Questioning & Feedback – Making Marginal Gains

In Feedback & Questioning, Teaching & Learning, Teaching and Learning by Alex Quigley1 Comment

My most recent post on #marginalgains was an attempt to move my thinking forward and explore what I view as the most important marginal gains for my teaching, as well as exploring what I see as the essentials of teaching pedagogy. The two key areas I see as being the key ‘hinge point marginal gains’ (marginal in terms of shaping often lengthier learning activities, as well as being usually only one of two minute spells in the overall lesson time, but crucial in terms of making progress) are questioning and feedback.

I see these two areas of pedagogy as essential in oiling the wheels of learning and making progress visible. I want to continue to make marginal gains with a laser-like focus upon these two areas of pedagogy. With this in mind, I am making these explicit in my planning for the coming half-term.

The following teaching strategies were partially inspired by Harvard’s ‘Project Zero’ thinking skills approach to learning. I am planning to trial them all over the course of the next half-term:

1. Oral Formative Feedback and the CSI routine

csi

Now, apologies for my false advertising, there is no criminal investigation, no Who music dramatically emerging from the speakers to herald the activity (although that may actually be a good idea!). It is simply an acronym for the thinking routine – ‘Colour, Symbol, Image’. With any given idea or topic, students can show their understanding by making simple, but potentially sophisticated relational links to the idea/topic. I see it as a simple oral feedback approach, perhaps conducted through a ‘think-pair-share’ approach to oil the wheels still further, undertaken quite swiftly. It is a simple but precise approach that may work better with certain topics and ideas, but is eminently flexible and a great hinge point to identify progress.

2. Oral Formative Feedback and the 3-2-1 Routine

This strategy is similar to the ‘CSI routine’ in that it provides a quick and precise language, and a routine for feedback (students love a good sign-posted routine!). The 3-2-1 routine stands for ‘3 thoughts or ideas; 2 questions; and 1 analogy‘. I like this step by step approach as it can provide effective differentiation in their level of response – with the the questions and the analogy clearly stretching student understanding. Once again, the quality of response clearly demonstrates how much, or how little, progress students have made with a given topic or idea. It can therefore provides a real hinge point to the lesson.

3. Questioning and ‘Creative Questioning’

A very simple idea in many ways, but I think it is an effective strategy for generating creative questions and getting students to generate their own questions that can be imaginatively transformative. For any given object or topic students can work in pairs to create an imaginative list of questions, using the following prompts:

– How would it be different if…
– How might it be used differently…
– What would change if…
– How would it be different if it was used by…
– Suppose that…
– How would it look differently if…

In the past I have had students make brilliant Dragon’s Den style persuasive sales pitches to sell a plastic bag or a left shoe to great effect! Given the new possibilities, students can select a question to magi natively explore, thinking around the new possibilities. It could provide a stimulus for writing a narrative, creating a piece of art, devising a drama piece, or a new design technology creation. The question prompts exemplify students the imaginative and transformative impact simple questions can have upon their learning.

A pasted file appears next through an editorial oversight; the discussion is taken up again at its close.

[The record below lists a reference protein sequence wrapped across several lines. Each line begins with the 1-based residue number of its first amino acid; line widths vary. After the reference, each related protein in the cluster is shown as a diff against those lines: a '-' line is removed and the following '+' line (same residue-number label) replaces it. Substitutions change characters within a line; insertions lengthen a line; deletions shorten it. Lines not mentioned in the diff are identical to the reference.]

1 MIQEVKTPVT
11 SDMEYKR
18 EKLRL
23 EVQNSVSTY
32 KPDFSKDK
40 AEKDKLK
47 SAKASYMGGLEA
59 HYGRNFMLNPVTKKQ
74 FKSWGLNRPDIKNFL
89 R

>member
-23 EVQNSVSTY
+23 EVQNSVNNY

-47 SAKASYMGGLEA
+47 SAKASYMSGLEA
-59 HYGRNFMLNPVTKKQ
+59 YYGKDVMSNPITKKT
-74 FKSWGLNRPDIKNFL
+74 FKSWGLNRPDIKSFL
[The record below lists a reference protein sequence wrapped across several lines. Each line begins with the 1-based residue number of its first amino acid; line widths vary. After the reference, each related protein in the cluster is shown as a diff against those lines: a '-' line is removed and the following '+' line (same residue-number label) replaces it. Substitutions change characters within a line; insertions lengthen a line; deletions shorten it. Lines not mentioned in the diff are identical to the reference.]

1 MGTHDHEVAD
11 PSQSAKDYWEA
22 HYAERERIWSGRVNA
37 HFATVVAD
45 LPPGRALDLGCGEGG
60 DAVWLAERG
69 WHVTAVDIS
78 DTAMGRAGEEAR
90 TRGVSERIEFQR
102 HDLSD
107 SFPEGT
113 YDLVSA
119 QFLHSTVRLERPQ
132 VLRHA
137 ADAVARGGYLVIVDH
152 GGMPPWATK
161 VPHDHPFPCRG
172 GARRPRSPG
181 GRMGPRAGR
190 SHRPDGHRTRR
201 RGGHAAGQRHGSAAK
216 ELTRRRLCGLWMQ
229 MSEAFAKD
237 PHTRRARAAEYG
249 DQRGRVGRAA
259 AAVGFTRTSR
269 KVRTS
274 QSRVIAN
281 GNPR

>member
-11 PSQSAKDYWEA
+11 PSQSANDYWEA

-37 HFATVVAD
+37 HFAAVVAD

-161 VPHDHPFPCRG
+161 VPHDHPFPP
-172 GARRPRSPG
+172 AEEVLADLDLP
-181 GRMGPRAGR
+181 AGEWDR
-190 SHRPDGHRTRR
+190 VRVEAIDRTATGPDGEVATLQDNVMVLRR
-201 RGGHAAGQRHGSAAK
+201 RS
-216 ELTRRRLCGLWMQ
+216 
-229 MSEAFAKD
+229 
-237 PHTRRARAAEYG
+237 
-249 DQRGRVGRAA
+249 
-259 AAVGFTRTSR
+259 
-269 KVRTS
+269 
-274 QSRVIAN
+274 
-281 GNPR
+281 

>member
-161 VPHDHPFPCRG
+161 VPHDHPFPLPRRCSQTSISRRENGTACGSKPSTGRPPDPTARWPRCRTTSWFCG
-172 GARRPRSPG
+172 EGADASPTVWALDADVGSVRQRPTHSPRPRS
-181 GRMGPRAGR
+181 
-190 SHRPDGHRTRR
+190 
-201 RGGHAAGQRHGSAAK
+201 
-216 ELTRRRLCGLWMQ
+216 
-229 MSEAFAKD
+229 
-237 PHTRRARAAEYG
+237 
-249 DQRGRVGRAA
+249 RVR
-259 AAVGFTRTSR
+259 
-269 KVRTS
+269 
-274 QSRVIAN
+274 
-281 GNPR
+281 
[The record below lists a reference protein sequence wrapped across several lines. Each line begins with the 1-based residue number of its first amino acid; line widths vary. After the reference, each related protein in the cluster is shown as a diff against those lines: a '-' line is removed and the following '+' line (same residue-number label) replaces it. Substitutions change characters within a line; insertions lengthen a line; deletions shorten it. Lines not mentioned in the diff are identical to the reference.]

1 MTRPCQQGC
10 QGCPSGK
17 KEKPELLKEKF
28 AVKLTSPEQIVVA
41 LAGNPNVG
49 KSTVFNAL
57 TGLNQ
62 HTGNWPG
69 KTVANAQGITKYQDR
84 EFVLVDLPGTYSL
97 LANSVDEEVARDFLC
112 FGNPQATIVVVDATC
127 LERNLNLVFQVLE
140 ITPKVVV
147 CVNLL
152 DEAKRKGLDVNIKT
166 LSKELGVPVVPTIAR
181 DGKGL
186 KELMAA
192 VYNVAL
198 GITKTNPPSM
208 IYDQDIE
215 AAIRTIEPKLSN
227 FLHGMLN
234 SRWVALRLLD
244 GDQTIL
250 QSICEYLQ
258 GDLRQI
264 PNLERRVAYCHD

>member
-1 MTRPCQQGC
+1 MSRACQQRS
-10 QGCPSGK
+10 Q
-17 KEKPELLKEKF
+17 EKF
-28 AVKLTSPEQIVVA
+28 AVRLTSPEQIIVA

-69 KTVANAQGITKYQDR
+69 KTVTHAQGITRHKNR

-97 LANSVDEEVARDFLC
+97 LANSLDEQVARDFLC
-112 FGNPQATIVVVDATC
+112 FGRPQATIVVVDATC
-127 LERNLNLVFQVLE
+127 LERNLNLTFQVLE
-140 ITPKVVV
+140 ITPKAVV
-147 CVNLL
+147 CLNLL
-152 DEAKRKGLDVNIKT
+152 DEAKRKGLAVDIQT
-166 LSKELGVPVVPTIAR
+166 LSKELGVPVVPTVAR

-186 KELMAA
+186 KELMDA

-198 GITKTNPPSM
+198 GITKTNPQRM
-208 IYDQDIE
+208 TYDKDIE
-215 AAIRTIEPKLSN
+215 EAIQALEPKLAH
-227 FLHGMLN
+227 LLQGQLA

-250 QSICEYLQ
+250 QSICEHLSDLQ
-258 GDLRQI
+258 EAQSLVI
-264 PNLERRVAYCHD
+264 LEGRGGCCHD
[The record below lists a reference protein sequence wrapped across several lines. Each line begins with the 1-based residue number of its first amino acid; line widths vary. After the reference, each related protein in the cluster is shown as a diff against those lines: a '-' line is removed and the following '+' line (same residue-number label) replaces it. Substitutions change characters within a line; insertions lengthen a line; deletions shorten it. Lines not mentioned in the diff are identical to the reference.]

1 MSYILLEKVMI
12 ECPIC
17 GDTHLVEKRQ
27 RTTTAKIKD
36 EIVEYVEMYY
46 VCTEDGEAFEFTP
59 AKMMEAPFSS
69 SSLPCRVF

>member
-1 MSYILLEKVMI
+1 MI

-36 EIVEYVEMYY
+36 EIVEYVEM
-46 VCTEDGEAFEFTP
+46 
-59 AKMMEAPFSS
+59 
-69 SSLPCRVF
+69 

4. Questioning and the ‘Great Question Continuum’

This involves reflecting upon questions deeply in a very visible way. A few weeks ago I noted some great questions related to the English Literature staple, ‘Of Mice and Men’, on Twitter (from the sage David Doherty aka @dockers_hoops). It involved asking which character would and should be the next American President; followed by which character would you least like to sit next to in class. These ideas were brilliant gems that got me thinking how far an original question can take the learning. The continuum involves the students first devising questions, in pairs or groups, on any given topic or idea. Then the continuum is created very visibly, either on the whiteboard, or more semi-permanently on a display board (great to resume the strategy in future lessons) – with student questions being on post it notes for added flexibility.

The horizontal axis would represent the ‘Interest Level’ generated by each question – that is how likely the question is to inspire new thinking and new possibilities, and simply the interest level it generates from the group. Then the vertical axis could be flexible in a variety of ways, should you wish to include a vertical axis. The vertical axis could represent ‘Complexity‘ – that is how far the question would deepen their understanding and generate complex thinking. Students could feedback their opinions, shaped by the teacher, to identify the best questions – which then could be the subject of further exploration. By reflecting deeply upon question quality and the breadth of thinking inspired by the question the students could better independently consider different responses and interpretations – a definite marginal gain, and potentially definitive one, for their continued learning.